A period-of-record flow duration curve (FDC) represents the relationship between the magnitude and frequency of daily streamflows. Prediction of FDCs is of great importance for locations characterized by sparse or missing streamflow observations. We present a detailed comparison of two methods which are capable of predicting an FDC at ungauged basins: (1) an adaptation of the geostatistical method, Top-kriging, employing a linear weighted average of dimensionless empirical FDCs, standardised with a reference streamflow value; and (2) regional multiple linear regression of streamflow quantiles, perhaps the most common method for the prediction of FDCs at ungauged sites. In particular, Top-kriging relies on a metric for expressing the similarity between catchments computed as the negative deviation of the FDC from a reference streamflow value, which we termed total negative deviation (TND). Comparisons of these two methods are made in 182 largely unregulated river catchments in the southeastern U.S. using a three-fold cross-validation algorithm. Our results reveal that the two methods perform similarly throughout flow-regimes, with average Nash-Sutcliffe Efficiencies 0.566 and 0.662, (0.883 and 0.829 on log-transformed quantiles) for the geostatistical and the linear regression models, respectively. The differences between the reproduction of FDC's occurred mostly for low flows with exceedance probability (i.e. duration) above 0.98.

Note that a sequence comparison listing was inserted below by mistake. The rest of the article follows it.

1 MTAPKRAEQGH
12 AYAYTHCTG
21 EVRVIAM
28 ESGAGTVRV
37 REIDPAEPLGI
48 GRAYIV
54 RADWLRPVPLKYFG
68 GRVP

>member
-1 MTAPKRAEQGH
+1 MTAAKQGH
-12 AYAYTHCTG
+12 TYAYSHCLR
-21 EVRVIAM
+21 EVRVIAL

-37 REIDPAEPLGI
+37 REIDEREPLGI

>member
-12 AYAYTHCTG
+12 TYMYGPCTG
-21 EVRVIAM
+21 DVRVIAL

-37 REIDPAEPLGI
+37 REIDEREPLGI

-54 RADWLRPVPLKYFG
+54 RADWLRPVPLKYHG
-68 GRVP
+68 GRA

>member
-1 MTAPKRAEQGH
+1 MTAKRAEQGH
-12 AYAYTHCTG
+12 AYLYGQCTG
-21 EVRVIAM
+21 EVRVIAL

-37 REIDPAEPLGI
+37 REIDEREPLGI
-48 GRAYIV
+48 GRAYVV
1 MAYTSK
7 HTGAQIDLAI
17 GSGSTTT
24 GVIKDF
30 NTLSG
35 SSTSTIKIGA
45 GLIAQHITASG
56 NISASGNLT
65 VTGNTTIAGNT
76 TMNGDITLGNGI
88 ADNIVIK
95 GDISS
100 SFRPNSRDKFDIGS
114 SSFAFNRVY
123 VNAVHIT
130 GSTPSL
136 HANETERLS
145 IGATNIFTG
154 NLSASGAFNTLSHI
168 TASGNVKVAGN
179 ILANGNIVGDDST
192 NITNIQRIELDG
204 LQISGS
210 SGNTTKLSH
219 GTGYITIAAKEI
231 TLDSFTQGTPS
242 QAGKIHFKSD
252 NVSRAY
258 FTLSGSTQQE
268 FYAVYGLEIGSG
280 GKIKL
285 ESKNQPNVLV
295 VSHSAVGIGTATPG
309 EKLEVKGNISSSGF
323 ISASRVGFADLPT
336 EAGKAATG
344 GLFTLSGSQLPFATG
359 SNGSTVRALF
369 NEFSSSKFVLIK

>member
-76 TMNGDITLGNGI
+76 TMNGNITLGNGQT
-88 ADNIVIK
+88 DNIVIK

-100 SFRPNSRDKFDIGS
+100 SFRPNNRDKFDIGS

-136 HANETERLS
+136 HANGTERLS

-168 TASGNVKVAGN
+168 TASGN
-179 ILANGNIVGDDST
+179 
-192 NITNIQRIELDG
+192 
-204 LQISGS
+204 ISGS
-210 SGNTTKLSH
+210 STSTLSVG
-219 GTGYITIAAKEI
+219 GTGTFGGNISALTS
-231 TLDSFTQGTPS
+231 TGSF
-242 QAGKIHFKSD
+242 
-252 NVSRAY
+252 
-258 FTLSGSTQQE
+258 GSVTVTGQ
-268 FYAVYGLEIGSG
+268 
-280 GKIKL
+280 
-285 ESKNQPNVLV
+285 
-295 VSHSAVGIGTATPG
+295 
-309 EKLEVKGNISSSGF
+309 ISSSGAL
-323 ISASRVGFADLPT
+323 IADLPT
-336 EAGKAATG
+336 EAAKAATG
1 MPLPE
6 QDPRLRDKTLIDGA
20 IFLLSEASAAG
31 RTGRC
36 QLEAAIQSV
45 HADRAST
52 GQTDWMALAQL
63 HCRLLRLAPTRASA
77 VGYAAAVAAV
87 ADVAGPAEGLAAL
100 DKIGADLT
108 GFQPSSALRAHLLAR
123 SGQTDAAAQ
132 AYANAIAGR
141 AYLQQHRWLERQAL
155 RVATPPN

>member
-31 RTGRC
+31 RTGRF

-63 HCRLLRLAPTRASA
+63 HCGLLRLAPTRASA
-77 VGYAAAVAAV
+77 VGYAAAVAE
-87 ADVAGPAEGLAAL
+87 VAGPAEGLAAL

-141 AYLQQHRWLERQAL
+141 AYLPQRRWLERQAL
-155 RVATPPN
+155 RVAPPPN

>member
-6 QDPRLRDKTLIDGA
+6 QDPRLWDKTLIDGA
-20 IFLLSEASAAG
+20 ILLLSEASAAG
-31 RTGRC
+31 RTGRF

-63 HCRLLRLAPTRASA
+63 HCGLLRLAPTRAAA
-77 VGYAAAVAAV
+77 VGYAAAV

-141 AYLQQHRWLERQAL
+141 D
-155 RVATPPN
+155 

|Publication Subtype||Journal Article|
|Title||Regional flow duration curves: Geostatistical techniques versus multivariate regression|
|Series title||Advances in Water Resources|
|Contributing office(s)||National Research Program - Central Branch|
|Online Only (Y/N)||N|
|Additional Online Files (Y/N)||N|
|Google Analytic Metrics||Metrics page|